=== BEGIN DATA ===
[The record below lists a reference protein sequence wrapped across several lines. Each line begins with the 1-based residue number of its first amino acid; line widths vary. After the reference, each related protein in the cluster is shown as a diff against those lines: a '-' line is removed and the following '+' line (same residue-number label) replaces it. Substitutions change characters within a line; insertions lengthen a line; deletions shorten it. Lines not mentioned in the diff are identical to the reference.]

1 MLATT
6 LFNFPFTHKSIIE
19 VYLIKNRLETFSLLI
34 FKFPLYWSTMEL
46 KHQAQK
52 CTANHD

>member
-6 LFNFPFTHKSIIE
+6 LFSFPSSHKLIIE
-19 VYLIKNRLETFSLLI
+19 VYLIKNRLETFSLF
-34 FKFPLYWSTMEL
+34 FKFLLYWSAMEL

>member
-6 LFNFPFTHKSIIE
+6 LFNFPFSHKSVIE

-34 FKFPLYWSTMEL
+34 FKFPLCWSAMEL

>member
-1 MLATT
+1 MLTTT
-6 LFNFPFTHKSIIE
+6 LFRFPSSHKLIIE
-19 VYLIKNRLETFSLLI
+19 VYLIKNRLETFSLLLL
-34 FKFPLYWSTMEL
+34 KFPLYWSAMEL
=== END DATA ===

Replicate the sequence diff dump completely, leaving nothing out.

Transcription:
[The record below lists a reference protein sequence wrapped across several lines. Each line begins with the 1-based residue number of its first amino acid; line widths vary. After the reference, each related protein in the cluster is shown as a diff against those lines: a '-' line is removed and the following '+' line (same residue-number label) replaces it. Substitutions change characters within a line; insertions lengthen a line; deletions shorten it. Lines not mentioned in the diff are identical to the reference.]

1 MLATT
6 LFNFPFTHKSIIE
19 VYLIKNRLETFSLLI
34 FKFPLYWSTMEL
46 KHQAQK
52 CTANHD

>member
-6 LFNFPFTHKSIIE
+6 LFSFPSSHKLIIE
-19 VYLIKNRLETFSLLI
+19 VYLIKNRLETFSLF
-34 FKFPLYWSTMEL
+34 FKFLLYWSAMEL

>member
-6 LFNFPFTHKSIIE
+6 LFNFPFSHKSVIE

-34 FKFPLYWSTMEL
+34 FKFPLCWSAMEL

>member
-1 MLATT
+1 MLTTT
-6 LFNFPFTHKSIIE
+6 LFRFPSSHKLIIE
-19 VYLIKNRLETFSLLI
+19 VYLIKNRLETFSLLLL
-34 FKFPLYWSTMEL
+34 KFPLYWSAMEL